Top Shows

2 Movies

Due South: Season 3: DVD Review

Due South Series 3

Starring: Paul Gross, Callum Keith Rennie, David Marciano, Leslie Nielsen, Gordon Pinsent

Rating: M
Released by Madman Entertainment.

Cult shows from my youth don't come finer than this - or is it just nostalgia?

Back in the mid 90s, I remember stumbling across Due South, the comedy crime drama series which saw a Canadian Mountie Benton Fraser (Paul Gross) head across the border to Chicago to track his father's killer.

Paired with a cynical cop Ray Vecchio (David Marciano), Fraser, along with his deaf wolf Diefenbaker and dead father who haunted him from the next world, had a series of adventures and cracked crime on the way.

It was quirky, offbeat and centred around the good nature of the Canadian Mountie who used his manners (oft found saying Thank You Kindly) to appeal to the better nature of the crims involved.

Due South Volume 3 collects together the final 26 episodes of the show's last two seasons which brought the curtain down on the gang.

But the last season was a tumultuous one - dumped from US TV because it bombed in the ratings, this Canadian dramedy (created by Paul Haggis who wrote Crash and Million Dollar Baby) did phenomenally well abroad and that saw it commissioned for a final run by a multi national conglomerate of partners (including the BBC).

In its final year, the original Ray Vecchio went undercover, leaving Fraser with a new partner Stanley Kowalski (Callum Keith Rennie, recently seen in Battlestar Galactica and Case 39 on the big screen) who had to adapt to Fraser's way of working.

The joke with Due South has always been a sly nod and wink to the ongoing relationship between the Canadians and the Americans - with the USA seeing them as being a bit slow and Canada exploiting this to their own ends.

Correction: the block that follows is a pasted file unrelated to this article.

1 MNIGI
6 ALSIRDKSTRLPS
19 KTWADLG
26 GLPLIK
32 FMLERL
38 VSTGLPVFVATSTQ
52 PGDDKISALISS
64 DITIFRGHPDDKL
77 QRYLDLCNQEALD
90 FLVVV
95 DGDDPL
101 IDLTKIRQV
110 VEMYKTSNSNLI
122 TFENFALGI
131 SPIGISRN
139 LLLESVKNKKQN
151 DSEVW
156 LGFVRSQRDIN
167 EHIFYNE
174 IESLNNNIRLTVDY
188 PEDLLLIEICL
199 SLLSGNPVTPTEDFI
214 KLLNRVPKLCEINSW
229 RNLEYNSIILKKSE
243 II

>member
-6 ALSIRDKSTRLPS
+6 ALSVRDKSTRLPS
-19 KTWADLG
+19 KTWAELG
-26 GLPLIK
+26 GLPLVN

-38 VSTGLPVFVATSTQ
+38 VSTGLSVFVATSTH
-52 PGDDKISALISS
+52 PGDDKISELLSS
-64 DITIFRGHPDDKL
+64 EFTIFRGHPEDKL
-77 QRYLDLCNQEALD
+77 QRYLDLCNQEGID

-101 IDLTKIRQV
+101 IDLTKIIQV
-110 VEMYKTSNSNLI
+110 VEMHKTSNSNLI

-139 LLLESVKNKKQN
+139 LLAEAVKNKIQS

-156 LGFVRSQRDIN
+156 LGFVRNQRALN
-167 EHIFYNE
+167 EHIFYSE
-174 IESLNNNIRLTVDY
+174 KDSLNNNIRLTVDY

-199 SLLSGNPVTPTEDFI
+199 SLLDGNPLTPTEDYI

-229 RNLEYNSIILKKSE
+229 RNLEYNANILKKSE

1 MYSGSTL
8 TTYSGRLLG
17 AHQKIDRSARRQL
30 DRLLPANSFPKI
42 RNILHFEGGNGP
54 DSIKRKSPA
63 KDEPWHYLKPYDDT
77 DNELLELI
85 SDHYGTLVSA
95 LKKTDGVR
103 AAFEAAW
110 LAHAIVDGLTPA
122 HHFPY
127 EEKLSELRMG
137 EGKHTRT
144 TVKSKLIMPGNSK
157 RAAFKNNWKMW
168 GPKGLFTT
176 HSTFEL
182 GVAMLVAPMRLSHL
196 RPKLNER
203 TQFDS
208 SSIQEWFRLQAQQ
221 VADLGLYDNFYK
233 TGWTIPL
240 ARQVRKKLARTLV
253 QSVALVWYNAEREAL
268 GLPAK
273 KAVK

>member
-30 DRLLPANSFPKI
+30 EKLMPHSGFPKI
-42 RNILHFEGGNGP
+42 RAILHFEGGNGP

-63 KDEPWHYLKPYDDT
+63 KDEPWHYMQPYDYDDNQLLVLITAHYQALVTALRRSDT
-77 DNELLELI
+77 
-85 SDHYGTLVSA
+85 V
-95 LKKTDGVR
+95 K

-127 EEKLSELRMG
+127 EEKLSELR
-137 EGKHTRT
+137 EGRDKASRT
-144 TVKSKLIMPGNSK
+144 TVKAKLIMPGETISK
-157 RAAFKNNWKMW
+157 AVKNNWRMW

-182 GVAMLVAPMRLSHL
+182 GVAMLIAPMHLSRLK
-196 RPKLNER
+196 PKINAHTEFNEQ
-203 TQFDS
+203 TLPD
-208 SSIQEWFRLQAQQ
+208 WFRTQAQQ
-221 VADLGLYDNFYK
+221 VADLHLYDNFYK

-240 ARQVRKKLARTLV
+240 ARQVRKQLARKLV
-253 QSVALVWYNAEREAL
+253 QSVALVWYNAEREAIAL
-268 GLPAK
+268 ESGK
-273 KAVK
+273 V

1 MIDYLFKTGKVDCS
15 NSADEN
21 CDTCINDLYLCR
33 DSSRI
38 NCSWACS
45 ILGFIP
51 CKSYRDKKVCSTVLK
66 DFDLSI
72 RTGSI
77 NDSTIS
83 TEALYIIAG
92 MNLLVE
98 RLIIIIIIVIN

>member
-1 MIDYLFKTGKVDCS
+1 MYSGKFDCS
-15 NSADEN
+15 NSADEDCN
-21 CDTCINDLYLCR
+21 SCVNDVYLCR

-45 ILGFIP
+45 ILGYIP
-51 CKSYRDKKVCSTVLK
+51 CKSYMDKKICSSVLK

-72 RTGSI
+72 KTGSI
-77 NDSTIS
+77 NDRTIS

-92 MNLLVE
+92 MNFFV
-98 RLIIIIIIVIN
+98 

Those quirks continue in Series 3 - and finally wraps up some of the long running plot threads - including the riddle of the murder of Fraser's mother.

It's fair to say the cracks were starting to show in the production of the show's final year - and while the partnership between Kowalski and Fraser works well, it never really transcends the tenderness between Vecchio and Fraser which gave the series so much of its appeal. However, that said, it still remains a rare show in that it has family values (which are never preached) and can be watched by all.

The 7 disc set itself is a bit of a mixed bag - it would have been great to have some form of extras or perhaps a doco which show why Due South is so loved nearly 10 years after its release - instead, there's nothing but the bumper 26 episodes (along with Leslie Nielsen's flatulent Mountie Buck Frobisher).

And while that's great, it's just a shame the show which is ardently cared for by fans who view it isn't given the send off that it deserves.

Still, it is great to be able to have the final set released after a long, long wait.

To Madman, I say: Thank you, kindly.

Rating: 7/10